Similar sentiments were expressed by the Securities Industry Association (SIA), urging the Treasury to give priority to the issuance of guidance concerning the valuation of securities under the mark-to-market rules of Sec. 475. Organizations like the American Bar Association (ABA), as well as individuals from major accounting firms and academia, also submitted letters to the IRS urging regulations allowing for book-tax conformity under Sec. 475.
On the judicial front, the first major case to focus on the proper valuation of a derivative dealer’s portfolio was Bank On Corp. v. Commissioner. At issue in Bank One was whether the bank properly valued its derivatives portfolio for purposes of mark-to-market accounting. The developments in Bank One were closely watched by members of the securities industry, and most major players were involved in the submission of an amicus curiae brief to the court hearing the Bank One case. While the outcome of the case is still being parsed by commentators, it appears that the Tax Court relied heavily on its own witnesses and prescribed its own method of accounting that does not comport with that of the IRS or of the defendant.
In light of the increasing uncertainty regarding the definition of fair value, exacerbated by judicial involvement, the IRS indicated its intent to address the issue directly. On 5 May 2003, the same day the Tax Court issued its option in Bank One, the IRS issued an Advance Notice of Proposed Rulemaking (ANPRM). The IRS provided the Tax Court with advance knowledge of the planned notice. In the Notice, the IRS and the Treasury Department expressed their intent to publish a Notice of Proposed Rulemaking (NPRM) for valuing securities and commodities. The stated intent of the NPRM was to reduce the administrative burdens on both taxpayers and the IRS of determining fair market value under Sec. 475. To that end, the IRS and the Treasury Department were considering proposed rules that would permit values used in financial statements to be used on a tax return, and would provide an elective safe harbour for valuing securities and commodities.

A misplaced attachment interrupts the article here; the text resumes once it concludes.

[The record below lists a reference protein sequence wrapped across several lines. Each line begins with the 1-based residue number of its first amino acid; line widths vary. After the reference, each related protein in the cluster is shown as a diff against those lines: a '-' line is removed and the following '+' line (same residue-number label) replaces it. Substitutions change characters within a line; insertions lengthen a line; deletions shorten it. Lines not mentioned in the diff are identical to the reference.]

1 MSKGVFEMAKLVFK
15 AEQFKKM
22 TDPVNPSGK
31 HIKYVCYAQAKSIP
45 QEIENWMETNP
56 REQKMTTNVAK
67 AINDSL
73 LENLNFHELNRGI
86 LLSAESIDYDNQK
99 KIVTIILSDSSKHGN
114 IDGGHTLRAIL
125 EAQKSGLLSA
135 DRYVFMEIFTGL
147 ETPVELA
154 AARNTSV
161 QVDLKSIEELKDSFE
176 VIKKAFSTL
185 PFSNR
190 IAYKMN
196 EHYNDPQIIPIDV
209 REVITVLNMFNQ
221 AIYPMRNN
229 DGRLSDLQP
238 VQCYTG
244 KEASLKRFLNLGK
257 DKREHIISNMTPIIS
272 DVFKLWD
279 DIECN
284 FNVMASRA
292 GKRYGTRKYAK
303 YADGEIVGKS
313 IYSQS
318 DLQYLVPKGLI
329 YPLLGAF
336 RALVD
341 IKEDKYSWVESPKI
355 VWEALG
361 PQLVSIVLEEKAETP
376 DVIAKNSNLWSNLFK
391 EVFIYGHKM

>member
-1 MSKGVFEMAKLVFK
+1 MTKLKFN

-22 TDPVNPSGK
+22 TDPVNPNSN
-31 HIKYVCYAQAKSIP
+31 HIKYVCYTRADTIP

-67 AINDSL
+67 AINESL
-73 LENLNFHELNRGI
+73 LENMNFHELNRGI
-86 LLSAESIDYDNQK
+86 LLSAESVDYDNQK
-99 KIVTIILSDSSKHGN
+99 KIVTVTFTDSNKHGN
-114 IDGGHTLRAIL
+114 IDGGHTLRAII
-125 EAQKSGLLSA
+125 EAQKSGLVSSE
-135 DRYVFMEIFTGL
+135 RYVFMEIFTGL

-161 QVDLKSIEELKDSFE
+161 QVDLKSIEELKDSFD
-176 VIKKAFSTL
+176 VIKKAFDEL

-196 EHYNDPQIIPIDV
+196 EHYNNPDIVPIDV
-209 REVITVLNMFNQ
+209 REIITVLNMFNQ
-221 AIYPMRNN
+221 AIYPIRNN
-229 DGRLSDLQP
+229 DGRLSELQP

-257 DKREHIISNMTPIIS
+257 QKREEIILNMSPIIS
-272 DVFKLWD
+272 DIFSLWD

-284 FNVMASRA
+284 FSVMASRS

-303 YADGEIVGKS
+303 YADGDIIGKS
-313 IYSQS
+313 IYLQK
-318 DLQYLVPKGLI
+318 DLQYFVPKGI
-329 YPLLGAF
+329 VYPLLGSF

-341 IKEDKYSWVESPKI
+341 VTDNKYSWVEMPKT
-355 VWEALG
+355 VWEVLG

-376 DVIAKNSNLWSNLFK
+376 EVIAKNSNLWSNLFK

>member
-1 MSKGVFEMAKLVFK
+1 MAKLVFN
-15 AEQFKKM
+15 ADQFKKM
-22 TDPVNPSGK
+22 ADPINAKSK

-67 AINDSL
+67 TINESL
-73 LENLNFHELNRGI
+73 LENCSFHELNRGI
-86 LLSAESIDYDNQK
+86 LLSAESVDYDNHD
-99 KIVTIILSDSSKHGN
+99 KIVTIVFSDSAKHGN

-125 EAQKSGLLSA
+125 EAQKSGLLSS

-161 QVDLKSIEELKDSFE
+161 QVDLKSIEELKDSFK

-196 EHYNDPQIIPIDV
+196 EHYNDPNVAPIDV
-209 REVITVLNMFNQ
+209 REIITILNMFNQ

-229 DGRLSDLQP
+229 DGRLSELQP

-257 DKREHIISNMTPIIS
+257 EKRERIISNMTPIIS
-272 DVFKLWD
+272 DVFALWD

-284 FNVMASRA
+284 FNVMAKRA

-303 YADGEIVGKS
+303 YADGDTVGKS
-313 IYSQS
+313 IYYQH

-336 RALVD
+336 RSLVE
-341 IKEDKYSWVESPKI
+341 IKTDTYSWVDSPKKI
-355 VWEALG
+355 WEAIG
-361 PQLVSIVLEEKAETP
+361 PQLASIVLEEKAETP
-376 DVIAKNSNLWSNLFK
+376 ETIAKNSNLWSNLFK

2. Advance Notice of Proposed Rulemaking
According to the ANPRM, three broad principles guide eligibility for safe harbour. The mark-to-market methodology used must be sufficiently consistent with the mark-to-market methodology used under Sec. 475. The financial statement must be one that gives the taxpayer a strong incentive to report values fairly. Finally, the taxpayers, if requested, must provide information necessary to verify the relationship between the values reported on the financial statement and the values used for purposes of Sec. 475. Each of these requirements is discussed in more detail below.
2.1 Consistency requirements
As a general matter, any mark-to-market methodology used on a financial statement submitted for financial purposes would have to be sufficiently consistent with the requirements of the mark-to-market methodology used for Sec. 475. This consistency requirement was defined to mean that securities and commodities must be valued as of the last day of the taxable year, gains and losses arising from changes in value must be recognized into income each year, and gain or loss on disposition must be computed by reference to the value at the end of the prior year.
The IRS solicited comments regarding differences between mark-to-market for financial reporting and Sec. 475 and how those difference should affect the safe harbour. The IRS was also interested in whether generally accepted accounting principles (GAAP) should be used as a proxy for fair market value for tax purposes. Other areas that the Notice was specifically concerned with were the valuation of securities at the bid price and downward adjustments from mid-market values for future expenses, as well as redundant downward adjustment for credit risk. The IRS sought information on the types of adjustments currently used for financial statement purposes, and explanations of these adjustments. The authors of the Notice were also concerned with the consideration by the Financial Accounting Standard Board (FASB) of fair value reporting of derivatives, the valuation of the projected cash flows and any impact that this has on how taxpayers are reporting valuation adjustments for fair value purposes.